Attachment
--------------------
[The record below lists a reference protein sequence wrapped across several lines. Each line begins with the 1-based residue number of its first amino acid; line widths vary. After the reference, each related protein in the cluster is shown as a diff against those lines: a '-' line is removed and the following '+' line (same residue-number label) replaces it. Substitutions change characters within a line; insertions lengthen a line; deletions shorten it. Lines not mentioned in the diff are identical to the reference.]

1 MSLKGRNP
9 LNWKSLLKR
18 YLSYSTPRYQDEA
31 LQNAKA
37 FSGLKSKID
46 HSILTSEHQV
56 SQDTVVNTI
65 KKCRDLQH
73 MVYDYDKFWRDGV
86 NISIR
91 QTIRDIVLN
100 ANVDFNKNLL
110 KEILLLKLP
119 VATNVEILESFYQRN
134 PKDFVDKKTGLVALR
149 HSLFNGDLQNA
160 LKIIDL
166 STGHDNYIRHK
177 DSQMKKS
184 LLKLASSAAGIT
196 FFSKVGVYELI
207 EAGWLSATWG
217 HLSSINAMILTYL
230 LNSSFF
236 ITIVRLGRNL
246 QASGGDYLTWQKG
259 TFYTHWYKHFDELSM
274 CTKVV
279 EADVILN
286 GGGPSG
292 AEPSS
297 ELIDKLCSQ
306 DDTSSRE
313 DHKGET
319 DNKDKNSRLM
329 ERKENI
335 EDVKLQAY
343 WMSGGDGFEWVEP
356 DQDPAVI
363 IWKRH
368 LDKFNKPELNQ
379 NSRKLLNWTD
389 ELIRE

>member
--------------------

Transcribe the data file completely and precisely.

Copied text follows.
[The record below lists a reference protein sequence wrapped across several lines. Each line begins with the 1-based residue number of its first amino acid; line widths vary. After the reference, each related protein in the cluster is shown as a diff against those lines: a '-' line is removed and the following '+' line (same residue-number label) replaces it. Substitutions change characters within a line; insertions lengthen a line; deletions shorten it. Lines not mentioned in the diff are identical to the reference.]

1 MSLKGRNP
9 LNWKSLLKR
18 YLSYSTPRYQDEA
31 LQNAKA
37 FSGLKSKID
46 HSILTSEHQV
56 SQDTVVNTI
65 KKCRDLQH
73 MVYDYDKFWRDGV
86 NISIR
91 QTIRDIVLN
100 ANVDFNKNLL
110 KEILLLKLP
119 VATNVEILESFYQRN
134 PKDFVDKKTGLVALR
149 HSLFNGDLQNA
160 LKIIDL
166 STGHDNYIRHK
177 DSQMKKS
184 LLKLASSAAGIT
196 FFSKVGVYELI
207 EAGWLSATWG
217 HLSSINAMILTYL
230 LNSSFF
236 ITIVRLGRNL
246 QASGGDYLTWQKG
259 TFYTHWYKHFDELSM
274 CTKVV
279 EADVILN
286 GGGPSG
292 AEPSS
297 ELIDKLCSQ
306 DDTSSRE
313 DHKGET
319 DNKDKNSRLM
329 ERKENI
335 EDVKLQAY
343 WMSGGDGFEWVEP
356 DQDPAVI
363 IWKRH
368 LDKFNKPELNQ
379 NSRKLLNWTD
389 ELIRE

>member